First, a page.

Back in the good old days, the length of a celebrity-infused round was often stretched by that diminutive stalwart of the scene, Ronnie Corbett, who would chortle some long-winded anecdote about falling off a stepladder while he was painting the skirting boards before sizing up a 7-iron over a ditch.
There was no sign of the great Corbett at Archerfield Links yesterday - he may have been lost in the long grass of the practice putting green - but the Aberdeen Asset Management Scottish Ladies' Open, which brings together some of the leading lights of the European circuit and their amateur partners, crept along without him.
It's not what you would call life in the fast lane - then again, regular tour golf hardly hurtles along - but Cassandra Kirkland made a fast start to her challenge in the £180,000 contest. Over the delightful Fidra Links, the 28-year-old from France, who was 10th in the event last season, posted a neatly assembled four-under 68 to claim pole position.
There is a reason for these liberal splashings of motor racing references. Kirkland's uncle is the American former Formula One driver Eddie Cheever, who went on to win the Indianapolis 500 in 1998. "I am good driver for a woman but I don't drive race cars," said Kirkland, whose great-grandfather was from Scotland.
A solid ball-striking round was illuminated by three birdies in four holes from the 11th as the Paris-based golfer, who ended a six-year wait for a maiden professional title at the Sanya Ladies Open in China last season, made a purposeful opening to her East Lothian campaign.
It's not the first time Kirkland has prospered in this part of the world. "I play well most of the time here and it's a course that suits my game," she added, after finishing a shot ahead of a chasing pack that includes the tour veteran Trish Johnson, Lee-Anne Pace and Anne-Lise Caudal. "And I've had two holes-in-one here too so there are good feelings about it."
Heather MacRae, from Dunblane, who made her professional debut in this event in 2007, began with a fine two-under 70 to share fifth on a changeable, tricky day when the wind picked up as proceedings went on.
Having hit 16 greens in regulation, she was let down slightly by her putting - "I probably had 34 putts" - but the impressive nature of her play illustrated the strides she has made this season.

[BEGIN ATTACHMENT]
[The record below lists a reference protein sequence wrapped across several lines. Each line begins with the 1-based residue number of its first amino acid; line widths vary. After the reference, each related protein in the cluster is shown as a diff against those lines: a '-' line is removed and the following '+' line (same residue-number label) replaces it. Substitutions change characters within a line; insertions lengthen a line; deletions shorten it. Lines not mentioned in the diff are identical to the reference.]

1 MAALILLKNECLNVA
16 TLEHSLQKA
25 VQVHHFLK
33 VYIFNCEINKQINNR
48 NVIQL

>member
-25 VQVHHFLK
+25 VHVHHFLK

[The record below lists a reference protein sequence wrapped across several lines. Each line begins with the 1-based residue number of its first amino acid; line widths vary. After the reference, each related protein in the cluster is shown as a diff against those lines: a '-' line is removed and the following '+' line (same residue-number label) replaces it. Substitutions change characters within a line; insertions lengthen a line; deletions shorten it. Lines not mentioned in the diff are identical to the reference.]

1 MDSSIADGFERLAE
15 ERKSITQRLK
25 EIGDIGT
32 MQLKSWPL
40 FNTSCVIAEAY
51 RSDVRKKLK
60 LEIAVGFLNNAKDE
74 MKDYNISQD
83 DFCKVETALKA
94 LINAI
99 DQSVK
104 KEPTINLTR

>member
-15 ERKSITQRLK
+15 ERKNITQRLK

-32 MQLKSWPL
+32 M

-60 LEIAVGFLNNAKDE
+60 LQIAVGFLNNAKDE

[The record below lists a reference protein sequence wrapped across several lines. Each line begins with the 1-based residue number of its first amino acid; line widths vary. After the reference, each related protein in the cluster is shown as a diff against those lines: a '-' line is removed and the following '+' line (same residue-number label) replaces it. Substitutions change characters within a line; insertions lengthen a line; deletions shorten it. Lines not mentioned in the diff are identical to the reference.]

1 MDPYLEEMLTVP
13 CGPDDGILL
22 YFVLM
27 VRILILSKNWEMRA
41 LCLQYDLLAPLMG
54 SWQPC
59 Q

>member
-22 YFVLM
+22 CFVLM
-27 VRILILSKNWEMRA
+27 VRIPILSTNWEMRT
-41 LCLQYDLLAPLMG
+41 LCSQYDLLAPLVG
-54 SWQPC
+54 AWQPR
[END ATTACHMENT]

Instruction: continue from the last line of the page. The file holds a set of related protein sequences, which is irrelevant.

The 29-year-old, a former British Women's Amateur Strokeplay champion, has committed herself to the Ladies European Tour's second-tier Access Series during 2013 and made a significant breakthrough at that level in May when she won the Solvesborg Ladies Open in Sweden.
The feelgood factor lingers on. "It still feels like a couple of weeks ago and it's good to keep remembering the good things," said MacRae, who sits eighth on the Access Series order of merit, with the top-five at the end of the year earning promotion to the main circuit.
MacRae discovered to her cost last season that juggling events on both tours can be a perilous business and the fully-qualified PGA pro, who became the first woman in nearly 80 years to play in the Scottish PGA Championship when she competed in 2009, is benefiting from a more focused approach. "Last year I played three main tour events and four Access events and by the time midsummer came I hadn't played well in any of them and had spent a fortune," added MacRae, who is sponsored by Stewart Spence, the Aberdeen businessman who was instrumental in the rise of Paul Lawrie.
"This is the only European Tour event I'll play in this season. The rest will be the Access Series and the aim is that top five. I'm a determined kind of person. The week before I won in Sweden was the first time I'd thought, 'are you banging your head against a wall?' It was nice to go out and know I can win and know you're not wasting your time."
A fortnight on from the cauldron of the Solheim Cup, Catriona Matthew, who won the Scottish Open by 10 shots in 2011, was more than content with a one-under 71 in the increasingly testing conditions.
"It was probably a three-club wind," noted the world No 10, who is the only member of the victorious European team competing this week. "On the 15th I hit a really good 4-iron 160 yards and the 17th [a par-3] was a three-wood."
Carly Booth began the defence of her crown with a one-over 73 while Bothwell Castle's tour rookie Pamela Pretswell leaked three shots on her closing two holes in a two-over 74.
On the amateur front, the former Scotland rugby captain Andy Nicol showed he is as handy with the dimpled ball as he was with the oval one as the 11-handicapper went round in an impressive gross 75. "It was the round of my life," he boasted at the bar.